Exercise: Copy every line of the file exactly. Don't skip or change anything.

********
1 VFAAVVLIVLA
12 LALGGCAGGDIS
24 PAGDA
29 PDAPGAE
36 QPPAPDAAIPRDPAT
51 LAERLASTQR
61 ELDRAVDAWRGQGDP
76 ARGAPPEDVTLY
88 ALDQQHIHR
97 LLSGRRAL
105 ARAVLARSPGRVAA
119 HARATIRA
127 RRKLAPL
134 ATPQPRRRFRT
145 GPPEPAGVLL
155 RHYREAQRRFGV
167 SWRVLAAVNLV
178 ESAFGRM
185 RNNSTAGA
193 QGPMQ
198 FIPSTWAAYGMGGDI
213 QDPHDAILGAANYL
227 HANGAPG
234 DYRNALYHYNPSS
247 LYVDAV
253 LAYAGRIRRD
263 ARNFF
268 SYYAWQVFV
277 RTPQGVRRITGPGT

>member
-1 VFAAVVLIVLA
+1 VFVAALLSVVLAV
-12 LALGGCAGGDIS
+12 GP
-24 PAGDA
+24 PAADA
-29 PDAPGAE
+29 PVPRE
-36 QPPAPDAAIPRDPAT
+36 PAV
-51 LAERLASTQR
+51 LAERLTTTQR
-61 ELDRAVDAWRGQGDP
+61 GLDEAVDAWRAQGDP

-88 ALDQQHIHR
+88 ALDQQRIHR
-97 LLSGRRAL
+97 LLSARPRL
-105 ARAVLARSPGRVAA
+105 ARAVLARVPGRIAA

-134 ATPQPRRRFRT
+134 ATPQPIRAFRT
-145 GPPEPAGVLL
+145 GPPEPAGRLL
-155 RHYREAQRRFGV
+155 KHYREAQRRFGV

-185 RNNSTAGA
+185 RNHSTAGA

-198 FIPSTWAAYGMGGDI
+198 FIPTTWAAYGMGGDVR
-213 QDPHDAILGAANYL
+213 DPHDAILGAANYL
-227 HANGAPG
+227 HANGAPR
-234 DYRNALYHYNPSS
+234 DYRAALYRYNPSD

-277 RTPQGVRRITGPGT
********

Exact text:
1 VFAAVVLIVLA
12 LALGGCAGGDIS
24 PAGDA
29 PDAPGAE
36 QPPAPDAAIPRDPAT
51 LAERLASTQR
61 ELDRAVDAWRGQGDP
76 ARGAPPEDVTLY
88 ALDQQHIHR
97 LLSGRRAL
105 ARAVLARSPGRVAA
119 HARATIRA
127 RRKLAPL
134 ATPQPRRRFRT
145 GPPEPAGVLL
155 RHYREAQRRFGV
167 SWRVLAAVNLV
178 ESAFGRM
185 RNNSTAGA
193 QGPMQ
198 FIPSTWAAYGMGGDI
213 QDPHDAILGAANYL
227 HANGAPG
234 DYRNALYHYNPSS
247 LYVDAV
253 LAYAGRIRRD
263 ARNFF
268 SYYAWQVFV
277 RTPQGVRRITGPGT

>member
-1 VFAAVVLIVLA
+1 VFVAALLSVVLAV
-12 LALGGCAGGDIS
+12 GP
-24 PAGDA
+24 PAADA
-29 PDAPGAE
+29 PVPRE
-36 QPPAPDAAIPRDPAT
+36 PAV
-51 LAERLASTQR
+51 LAERLTTTQR
-61 ELDRAVDAWRGQGDP
+61 GLDEAVDAWRAQGDP

-88 ALDQQHIHR
+88 ALDQQRIHR
-97 LLSGRRAL
+97 LLSARPRL
-105 ARAVLARSPGRVAA
+105 ARAVLARVPGRIAA

-134 ATPQPRRRFRT
+134 ATPQPIRAFRT
-145 GPPEPAGVLL
+145 GPPEPAGRLL
-155 RHYREAQRRFGV
+155 KHYREAQRRFGV

-185 RNNSTAGA
+185 RNHSTAGA

-198 FIPSTWAAYGMGGDI
+198 FIPTTWAAYGMGGDVR
-213 QDPHDAILGAANYL
+213 DPHDAILGAANYL
-227 HANGAPG
+227 HANGAPR
-234 DYRNALYHYNPSS
+234 DYRAALYRYNPSD

-277 RTPQGVRRITGPGT